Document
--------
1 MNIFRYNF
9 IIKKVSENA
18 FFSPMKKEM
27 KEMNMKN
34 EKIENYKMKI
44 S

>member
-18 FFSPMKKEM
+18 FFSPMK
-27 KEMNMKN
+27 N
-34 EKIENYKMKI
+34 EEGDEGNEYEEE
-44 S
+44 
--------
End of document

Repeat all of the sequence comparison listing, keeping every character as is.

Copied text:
1 MNIFRYNF
9 IIKKVSENA
18 FFSPMKKEM
27 KEMNMKN
34 EKIENYKMKI
44 S

>member
-18 FFSPMKKEM
+18 FFSPMK
-27 KEMNMKN
+27 N
-34 EKIENYKMKI
+34 EEGDEGNEYEEE
-44 S
+44 